I think there's always a way to measure it. I think again, back to how we define sustainability, I mean, a company's emissions are broken down into multiple scopes. So typically most of a company's emissions are present in their supply chain. Right? Who are they buying from? Where are they sourcing as well as other things like employee travel commute, et cetera, but just thinking about purchase goods and services. I mean, for a company they're always able to. Breakdown which category the admissions are in and make a determination of what they're able to reduce. And if perhaps they don't have the control of the operations or the control of the manufacturing to decrease that footprint, that's where the pressure or, um, sort of expectation gets pushed out to the supplier. That's doing the work, right. It's really a matter of where our mission's being created and who has control over. Essentially decreasing them. Right. So I think number one is figuring out as a company, where are your emissions coming from? And then figuring out strategies to reduce them. I also think beyond environmental, it's important to consider what types of practices and policies and actions that a company is taking to. Treat, um, kind of the environment, well, aside from just a carbon footprint perspective, but like you said, certifications of where something came from making sure that the product is safe for use end of life, if and how can it be recycled taking all of that into account holistically and then taking into account social and social and labor practices as well. Right. Is the employee paying a fair wage to either their workers or the supplier? In trying to doing the work, right. If it's a quote, sustainable environmentally friendly product, but it was made in a factory with forced labor, would you still want to buy that? Traceability is certainly a challenge, but I think. You know, as corporate buyers, it's the procurement professionals rule to be informed about whatever service or good or, or item that they're working on and being aware of what are the sustainability factors that are material for this event or this category, and being able to address those right, ask the right questions, evaluate the right documentation, and then make that decision. Which is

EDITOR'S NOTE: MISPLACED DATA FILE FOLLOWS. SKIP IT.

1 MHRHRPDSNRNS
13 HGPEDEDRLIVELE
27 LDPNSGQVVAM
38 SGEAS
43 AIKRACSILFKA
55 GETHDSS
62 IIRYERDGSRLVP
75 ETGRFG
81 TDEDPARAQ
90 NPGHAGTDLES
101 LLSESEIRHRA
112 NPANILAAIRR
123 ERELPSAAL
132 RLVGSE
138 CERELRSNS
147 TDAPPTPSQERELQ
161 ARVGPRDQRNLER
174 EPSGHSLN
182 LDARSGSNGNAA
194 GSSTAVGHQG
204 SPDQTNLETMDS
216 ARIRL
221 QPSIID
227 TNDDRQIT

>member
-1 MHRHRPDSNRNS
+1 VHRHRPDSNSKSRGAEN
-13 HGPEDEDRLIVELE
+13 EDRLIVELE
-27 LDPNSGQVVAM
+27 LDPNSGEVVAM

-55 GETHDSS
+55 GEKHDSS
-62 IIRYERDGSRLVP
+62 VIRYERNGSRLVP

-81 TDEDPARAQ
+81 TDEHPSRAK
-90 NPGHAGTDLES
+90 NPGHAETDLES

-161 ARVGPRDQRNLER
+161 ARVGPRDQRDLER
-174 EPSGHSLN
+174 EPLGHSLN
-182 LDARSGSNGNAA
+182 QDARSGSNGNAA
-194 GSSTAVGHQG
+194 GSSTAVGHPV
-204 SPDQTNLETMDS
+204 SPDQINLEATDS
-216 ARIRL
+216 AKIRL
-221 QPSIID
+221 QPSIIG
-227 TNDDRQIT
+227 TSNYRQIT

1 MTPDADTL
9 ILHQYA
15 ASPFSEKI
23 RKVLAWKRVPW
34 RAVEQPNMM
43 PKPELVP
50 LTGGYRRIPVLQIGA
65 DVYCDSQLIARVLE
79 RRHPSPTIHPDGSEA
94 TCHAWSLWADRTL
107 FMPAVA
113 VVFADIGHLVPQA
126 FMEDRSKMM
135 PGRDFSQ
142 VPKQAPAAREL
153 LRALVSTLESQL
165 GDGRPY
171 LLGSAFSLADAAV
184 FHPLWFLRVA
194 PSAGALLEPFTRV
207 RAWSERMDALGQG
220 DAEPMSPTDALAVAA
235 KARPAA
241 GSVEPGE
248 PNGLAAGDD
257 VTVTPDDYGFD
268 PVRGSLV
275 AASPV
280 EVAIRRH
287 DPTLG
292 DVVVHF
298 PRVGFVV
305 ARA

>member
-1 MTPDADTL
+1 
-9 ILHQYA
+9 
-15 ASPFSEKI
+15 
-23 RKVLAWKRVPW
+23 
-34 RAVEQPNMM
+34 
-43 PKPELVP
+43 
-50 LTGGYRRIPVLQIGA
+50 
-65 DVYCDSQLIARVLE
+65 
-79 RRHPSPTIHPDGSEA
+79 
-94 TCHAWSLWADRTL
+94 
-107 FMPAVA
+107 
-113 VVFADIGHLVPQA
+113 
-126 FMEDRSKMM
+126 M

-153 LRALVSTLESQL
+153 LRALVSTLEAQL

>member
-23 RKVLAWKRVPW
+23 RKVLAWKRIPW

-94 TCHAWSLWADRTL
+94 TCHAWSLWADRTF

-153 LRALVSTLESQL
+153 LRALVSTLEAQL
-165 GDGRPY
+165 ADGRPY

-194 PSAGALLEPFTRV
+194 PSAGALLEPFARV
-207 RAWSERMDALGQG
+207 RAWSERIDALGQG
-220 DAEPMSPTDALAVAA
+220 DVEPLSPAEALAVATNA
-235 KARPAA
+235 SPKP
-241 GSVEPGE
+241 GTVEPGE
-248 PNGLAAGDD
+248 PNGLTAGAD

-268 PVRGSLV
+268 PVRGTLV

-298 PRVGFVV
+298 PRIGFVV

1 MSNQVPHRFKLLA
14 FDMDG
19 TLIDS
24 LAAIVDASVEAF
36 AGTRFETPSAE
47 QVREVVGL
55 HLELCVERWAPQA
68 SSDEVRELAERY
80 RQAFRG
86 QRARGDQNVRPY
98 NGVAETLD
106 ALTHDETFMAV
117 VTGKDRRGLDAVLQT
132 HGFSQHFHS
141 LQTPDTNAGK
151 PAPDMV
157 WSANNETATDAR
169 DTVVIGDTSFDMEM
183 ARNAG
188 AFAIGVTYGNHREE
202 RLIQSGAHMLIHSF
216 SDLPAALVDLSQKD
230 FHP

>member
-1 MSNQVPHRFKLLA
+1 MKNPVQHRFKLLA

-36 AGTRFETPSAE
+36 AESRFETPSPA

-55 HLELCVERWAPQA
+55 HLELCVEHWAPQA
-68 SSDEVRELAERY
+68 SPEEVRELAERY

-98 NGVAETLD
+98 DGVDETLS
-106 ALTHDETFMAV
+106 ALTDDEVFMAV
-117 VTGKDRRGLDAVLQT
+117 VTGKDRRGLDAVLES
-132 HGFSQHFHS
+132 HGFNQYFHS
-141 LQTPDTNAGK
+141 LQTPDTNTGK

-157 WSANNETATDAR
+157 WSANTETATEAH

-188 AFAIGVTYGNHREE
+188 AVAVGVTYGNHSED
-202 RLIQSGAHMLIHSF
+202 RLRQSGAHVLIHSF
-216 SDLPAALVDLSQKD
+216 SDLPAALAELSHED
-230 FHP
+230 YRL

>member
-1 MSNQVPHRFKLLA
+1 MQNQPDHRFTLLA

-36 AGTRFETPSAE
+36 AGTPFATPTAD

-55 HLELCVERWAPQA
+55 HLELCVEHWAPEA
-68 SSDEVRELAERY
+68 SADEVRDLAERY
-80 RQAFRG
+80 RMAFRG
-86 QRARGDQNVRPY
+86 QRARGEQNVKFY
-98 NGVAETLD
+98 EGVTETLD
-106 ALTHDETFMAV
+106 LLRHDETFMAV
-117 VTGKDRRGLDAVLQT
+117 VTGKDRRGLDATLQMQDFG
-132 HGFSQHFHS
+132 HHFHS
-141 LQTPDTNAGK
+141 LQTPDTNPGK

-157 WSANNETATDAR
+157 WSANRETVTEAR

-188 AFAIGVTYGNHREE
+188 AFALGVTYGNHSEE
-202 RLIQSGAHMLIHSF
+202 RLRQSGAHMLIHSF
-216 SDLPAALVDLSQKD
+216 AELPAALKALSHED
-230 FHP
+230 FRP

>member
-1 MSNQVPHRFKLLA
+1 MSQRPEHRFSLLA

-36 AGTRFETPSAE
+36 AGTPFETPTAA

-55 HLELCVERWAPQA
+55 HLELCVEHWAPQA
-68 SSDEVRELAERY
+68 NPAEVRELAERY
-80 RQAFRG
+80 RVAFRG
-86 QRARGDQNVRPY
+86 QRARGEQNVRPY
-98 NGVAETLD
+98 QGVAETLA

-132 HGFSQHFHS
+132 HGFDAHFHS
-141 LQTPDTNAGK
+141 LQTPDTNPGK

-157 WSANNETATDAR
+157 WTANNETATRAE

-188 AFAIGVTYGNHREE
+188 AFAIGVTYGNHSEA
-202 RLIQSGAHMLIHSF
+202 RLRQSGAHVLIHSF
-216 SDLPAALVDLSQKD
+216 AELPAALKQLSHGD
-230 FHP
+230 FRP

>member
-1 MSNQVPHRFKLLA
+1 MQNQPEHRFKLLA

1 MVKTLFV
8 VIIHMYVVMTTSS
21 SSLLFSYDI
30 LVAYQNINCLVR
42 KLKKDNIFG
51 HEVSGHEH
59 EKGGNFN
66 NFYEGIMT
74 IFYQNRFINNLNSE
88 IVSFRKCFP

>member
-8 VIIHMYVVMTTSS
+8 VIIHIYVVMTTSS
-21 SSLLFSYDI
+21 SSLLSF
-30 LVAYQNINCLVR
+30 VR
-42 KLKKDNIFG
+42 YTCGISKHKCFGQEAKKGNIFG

Dana:

basically where EcoVadis comes in, right where they do the ratings. And for like me as a procurement person, or even rusty, I guess, as a marketer, we could reach out to your company and, you know, sign up, sign in and basically see how sustainable a company is, whether it's approved or not, where it's at along the supply chain.

Celia: